Supreme Court sides with FSB, says Barents Observer editor poses threat to Russia's national security
The Russian Supreme Court on Friday ruled against Thomas Nilsen, the editor of the Barents Observer who is suing the Federal Security Service (FSB) over a travel ban to Russia. Nilsen took the FSB to court after he on 8th March 2017 was stopped at Borisoglebsk, the border checkpoint between Russia and Norway, and told that he was no longer wanted in Russia. He was later told that he constituted a «threat against Russian national security».
The case was taken to the Supreme Court after the editor on 4th December last year lost in the Moscow City Court. Nilsen demands that his 5-year expulsion from Russia by the FSB is declared illegal and the decision reversed.
«Journalism is no threat to any country’s national security, on the contrary - it is a means that makes sure that the right questions are asked to people in powerful positions, and that they must face responsibility for their actions,» Nilsen says in a comment.
He is disappointed about the ruling of the Supreme Court, which implies that the FSB will not have to clarify the kind of threats allegedly posed by Nilsen.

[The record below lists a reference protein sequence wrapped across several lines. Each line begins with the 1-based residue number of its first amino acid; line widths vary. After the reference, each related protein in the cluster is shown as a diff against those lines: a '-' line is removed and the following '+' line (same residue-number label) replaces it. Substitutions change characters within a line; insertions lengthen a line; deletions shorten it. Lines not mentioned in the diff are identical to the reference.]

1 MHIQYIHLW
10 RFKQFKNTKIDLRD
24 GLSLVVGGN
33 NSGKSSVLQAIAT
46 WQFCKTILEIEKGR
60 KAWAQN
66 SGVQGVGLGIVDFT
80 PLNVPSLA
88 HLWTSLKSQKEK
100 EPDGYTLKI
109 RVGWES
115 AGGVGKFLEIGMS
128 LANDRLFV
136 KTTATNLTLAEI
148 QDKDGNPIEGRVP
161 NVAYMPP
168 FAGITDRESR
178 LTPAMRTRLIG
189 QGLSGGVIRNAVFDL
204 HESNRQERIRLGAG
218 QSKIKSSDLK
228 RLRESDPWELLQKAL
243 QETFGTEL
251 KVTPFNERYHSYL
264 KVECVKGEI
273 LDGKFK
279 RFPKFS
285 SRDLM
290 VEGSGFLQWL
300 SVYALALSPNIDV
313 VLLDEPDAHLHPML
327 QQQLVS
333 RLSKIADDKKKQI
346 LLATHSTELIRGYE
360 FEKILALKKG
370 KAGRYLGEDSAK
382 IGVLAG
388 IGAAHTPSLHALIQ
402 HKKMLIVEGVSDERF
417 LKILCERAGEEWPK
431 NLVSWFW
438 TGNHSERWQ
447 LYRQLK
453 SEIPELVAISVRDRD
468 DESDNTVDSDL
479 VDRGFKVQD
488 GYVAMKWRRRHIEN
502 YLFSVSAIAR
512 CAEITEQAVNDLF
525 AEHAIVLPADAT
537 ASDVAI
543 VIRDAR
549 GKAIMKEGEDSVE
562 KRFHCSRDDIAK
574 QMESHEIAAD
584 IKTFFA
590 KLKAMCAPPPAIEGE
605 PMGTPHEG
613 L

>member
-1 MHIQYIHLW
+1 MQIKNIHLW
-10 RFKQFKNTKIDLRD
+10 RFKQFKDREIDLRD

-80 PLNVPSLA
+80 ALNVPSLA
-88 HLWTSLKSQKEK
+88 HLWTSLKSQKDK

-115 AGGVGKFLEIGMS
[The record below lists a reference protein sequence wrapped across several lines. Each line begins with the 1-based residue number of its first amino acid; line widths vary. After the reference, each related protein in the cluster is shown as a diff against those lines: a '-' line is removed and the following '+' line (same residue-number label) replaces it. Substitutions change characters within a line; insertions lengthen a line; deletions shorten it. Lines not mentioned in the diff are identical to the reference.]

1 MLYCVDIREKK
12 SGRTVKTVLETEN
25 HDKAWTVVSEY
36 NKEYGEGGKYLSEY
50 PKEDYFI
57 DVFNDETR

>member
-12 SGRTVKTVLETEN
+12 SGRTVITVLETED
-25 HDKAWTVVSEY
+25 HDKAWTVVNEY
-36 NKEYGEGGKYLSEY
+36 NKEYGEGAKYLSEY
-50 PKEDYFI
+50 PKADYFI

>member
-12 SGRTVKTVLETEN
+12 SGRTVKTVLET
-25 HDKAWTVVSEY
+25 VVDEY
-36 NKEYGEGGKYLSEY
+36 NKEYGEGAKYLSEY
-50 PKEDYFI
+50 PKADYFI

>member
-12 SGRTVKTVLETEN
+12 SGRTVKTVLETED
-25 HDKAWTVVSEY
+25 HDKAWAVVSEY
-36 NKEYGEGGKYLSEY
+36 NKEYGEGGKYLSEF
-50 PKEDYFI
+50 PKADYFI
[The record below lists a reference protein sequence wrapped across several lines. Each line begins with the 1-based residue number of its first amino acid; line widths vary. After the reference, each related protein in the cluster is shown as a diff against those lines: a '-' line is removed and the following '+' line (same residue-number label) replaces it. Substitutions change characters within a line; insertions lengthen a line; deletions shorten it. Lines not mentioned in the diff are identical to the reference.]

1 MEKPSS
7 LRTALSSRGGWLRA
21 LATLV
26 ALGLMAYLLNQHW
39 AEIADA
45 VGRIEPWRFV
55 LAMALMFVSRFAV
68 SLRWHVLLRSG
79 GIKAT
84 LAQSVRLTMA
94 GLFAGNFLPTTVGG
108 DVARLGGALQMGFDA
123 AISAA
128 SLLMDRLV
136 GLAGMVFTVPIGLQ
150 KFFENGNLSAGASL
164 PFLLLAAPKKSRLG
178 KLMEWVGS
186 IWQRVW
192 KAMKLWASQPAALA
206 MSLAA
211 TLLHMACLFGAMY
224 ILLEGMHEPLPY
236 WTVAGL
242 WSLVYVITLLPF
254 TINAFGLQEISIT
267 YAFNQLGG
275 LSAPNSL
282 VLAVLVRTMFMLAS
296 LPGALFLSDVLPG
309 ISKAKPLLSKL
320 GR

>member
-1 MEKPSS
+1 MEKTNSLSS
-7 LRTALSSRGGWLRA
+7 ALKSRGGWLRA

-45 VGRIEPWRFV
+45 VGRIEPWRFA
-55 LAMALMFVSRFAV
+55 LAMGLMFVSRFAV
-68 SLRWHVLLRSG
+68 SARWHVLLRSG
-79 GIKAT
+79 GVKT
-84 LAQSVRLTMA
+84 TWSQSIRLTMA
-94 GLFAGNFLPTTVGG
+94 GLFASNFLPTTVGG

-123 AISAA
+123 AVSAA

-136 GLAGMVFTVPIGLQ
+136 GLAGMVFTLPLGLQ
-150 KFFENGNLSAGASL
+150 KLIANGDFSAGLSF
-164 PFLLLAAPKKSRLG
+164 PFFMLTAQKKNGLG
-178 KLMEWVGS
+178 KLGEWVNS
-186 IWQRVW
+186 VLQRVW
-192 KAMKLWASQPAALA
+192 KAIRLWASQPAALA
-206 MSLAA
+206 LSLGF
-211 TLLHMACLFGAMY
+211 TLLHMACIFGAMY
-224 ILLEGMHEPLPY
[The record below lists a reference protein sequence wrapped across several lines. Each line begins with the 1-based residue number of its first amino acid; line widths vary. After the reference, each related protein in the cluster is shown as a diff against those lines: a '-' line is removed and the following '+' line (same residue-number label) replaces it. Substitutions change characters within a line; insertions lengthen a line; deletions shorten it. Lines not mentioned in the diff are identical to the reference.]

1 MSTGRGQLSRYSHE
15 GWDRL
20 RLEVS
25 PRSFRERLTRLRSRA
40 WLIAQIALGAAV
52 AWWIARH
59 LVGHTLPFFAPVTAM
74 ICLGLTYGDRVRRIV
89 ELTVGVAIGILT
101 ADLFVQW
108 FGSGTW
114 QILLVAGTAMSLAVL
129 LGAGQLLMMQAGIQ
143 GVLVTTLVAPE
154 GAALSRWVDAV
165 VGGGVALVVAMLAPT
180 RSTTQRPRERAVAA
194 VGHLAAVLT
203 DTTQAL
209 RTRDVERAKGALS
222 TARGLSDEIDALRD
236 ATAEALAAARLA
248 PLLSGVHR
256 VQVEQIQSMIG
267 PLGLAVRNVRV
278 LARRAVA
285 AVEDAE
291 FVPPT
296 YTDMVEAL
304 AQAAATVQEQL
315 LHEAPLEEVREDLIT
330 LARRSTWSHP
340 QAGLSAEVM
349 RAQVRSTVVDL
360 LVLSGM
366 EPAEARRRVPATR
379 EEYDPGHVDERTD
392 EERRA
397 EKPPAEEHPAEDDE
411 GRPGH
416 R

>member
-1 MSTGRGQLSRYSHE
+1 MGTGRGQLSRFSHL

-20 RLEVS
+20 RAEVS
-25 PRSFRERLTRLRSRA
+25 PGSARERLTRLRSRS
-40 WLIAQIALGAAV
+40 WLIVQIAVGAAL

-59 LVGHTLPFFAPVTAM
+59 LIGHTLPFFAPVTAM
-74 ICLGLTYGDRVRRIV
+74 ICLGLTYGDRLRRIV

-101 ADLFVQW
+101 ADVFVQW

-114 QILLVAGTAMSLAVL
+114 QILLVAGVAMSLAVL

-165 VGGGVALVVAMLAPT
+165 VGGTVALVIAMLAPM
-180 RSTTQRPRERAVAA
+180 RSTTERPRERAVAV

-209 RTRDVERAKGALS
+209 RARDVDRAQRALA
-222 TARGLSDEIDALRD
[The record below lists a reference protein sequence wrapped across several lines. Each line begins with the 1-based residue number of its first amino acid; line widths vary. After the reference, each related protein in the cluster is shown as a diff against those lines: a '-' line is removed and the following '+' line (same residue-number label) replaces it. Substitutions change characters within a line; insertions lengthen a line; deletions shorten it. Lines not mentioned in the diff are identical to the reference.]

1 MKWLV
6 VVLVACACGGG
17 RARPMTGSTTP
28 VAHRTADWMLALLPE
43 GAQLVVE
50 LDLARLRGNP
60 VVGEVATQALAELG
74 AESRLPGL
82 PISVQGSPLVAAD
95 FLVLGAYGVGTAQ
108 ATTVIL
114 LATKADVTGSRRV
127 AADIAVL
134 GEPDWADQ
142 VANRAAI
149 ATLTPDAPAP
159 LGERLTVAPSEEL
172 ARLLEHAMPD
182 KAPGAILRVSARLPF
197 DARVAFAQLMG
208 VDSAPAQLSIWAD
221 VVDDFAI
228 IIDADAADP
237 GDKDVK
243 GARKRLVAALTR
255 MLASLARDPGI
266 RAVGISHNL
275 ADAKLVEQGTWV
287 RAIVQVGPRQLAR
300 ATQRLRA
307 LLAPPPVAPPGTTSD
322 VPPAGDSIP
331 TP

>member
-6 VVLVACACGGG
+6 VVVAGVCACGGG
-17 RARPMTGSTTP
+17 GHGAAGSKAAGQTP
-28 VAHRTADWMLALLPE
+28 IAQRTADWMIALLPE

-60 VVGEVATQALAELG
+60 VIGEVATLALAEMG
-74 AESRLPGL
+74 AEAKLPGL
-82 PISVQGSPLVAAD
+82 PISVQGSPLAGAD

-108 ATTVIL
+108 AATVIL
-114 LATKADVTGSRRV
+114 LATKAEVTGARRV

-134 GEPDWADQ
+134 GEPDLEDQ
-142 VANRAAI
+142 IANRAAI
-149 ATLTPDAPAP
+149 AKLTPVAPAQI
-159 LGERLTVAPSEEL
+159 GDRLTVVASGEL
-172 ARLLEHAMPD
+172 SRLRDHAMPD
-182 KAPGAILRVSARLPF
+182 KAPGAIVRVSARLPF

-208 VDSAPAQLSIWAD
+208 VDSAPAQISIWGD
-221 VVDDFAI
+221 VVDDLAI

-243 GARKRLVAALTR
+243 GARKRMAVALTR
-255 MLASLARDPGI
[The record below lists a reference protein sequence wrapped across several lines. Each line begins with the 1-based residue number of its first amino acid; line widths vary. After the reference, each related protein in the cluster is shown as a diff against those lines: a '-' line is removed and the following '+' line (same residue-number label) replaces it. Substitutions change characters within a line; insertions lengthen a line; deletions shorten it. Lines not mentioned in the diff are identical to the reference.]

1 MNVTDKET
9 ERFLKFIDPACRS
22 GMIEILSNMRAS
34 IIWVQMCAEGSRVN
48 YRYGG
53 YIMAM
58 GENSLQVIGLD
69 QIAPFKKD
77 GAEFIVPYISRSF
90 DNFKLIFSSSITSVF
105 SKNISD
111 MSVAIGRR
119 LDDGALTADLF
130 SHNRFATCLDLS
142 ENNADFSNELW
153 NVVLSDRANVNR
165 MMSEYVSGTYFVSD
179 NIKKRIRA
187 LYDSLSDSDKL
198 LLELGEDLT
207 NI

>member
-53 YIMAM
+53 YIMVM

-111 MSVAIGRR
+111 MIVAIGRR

«The ruling of the Supreme Court actually means that the FSB can filtrate which foreign journalists can report in and from Russia,» the editor says. He argues that the security service is afraid of free journalist investigations about its own dark sides.
«Over the years, I have written many stories about the way Russian citizens have been harassed and suppressed by the FSB, and this is a job of the media.»
«Of course, the FSB wants to stop the work of the Barents Observer,» he underlines.
Nilsen is supported by Team29, the human rights law experts headed by lawyer Ivan Pavlov. In a statement, Pavlov makes clear that the Supreme Court has taken the side of the FSB.
«The court once again refuses to show the materials on the basis of which the verdict has been made», the renown lawyer says. «Consequently, the Supreme Court sides with the FSB which argues that out client threatens Russian national security.»
Pavlov underlines that his Team29 has not been allowed to see neither documents about the entry ban of Nilsen, nor other key materials. The next step will be the European Court of Human Rights, he makes clear.
«Today’s decision opens the way to the ECHR, where we will continue to push for justice».
Nilsen himself underlines that he is ready to go to Strasbourg.
«The principle that journalists freely can do their job is very important, not only for me», he says.
«This is about fighting for the freedom of information and free press in Russia.»